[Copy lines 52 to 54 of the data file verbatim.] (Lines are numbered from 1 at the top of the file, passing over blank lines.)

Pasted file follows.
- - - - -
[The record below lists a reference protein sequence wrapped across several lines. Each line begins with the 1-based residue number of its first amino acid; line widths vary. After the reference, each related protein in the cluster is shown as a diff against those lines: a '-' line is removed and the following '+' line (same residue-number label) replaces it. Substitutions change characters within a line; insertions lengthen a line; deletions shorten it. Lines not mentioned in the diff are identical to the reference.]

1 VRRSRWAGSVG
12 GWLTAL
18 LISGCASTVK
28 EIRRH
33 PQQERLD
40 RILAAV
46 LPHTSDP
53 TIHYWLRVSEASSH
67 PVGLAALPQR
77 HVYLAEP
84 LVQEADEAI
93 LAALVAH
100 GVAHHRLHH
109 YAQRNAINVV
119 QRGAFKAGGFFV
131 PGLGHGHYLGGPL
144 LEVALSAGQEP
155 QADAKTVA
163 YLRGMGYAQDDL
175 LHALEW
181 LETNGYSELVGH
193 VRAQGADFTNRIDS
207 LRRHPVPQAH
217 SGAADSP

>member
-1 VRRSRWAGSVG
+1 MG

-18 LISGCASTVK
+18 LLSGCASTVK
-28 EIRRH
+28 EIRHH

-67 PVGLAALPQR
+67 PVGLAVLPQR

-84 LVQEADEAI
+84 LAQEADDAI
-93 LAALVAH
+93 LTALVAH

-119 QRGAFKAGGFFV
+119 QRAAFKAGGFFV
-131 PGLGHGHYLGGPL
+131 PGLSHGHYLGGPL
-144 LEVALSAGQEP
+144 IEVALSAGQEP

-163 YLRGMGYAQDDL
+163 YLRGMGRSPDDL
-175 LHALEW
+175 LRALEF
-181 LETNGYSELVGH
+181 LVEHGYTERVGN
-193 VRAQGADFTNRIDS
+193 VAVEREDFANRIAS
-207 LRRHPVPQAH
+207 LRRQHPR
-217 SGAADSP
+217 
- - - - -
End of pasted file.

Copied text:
+193 VAVEREDFANRIAS
-207 LRRHPVPQAH
+207 LRRQHPR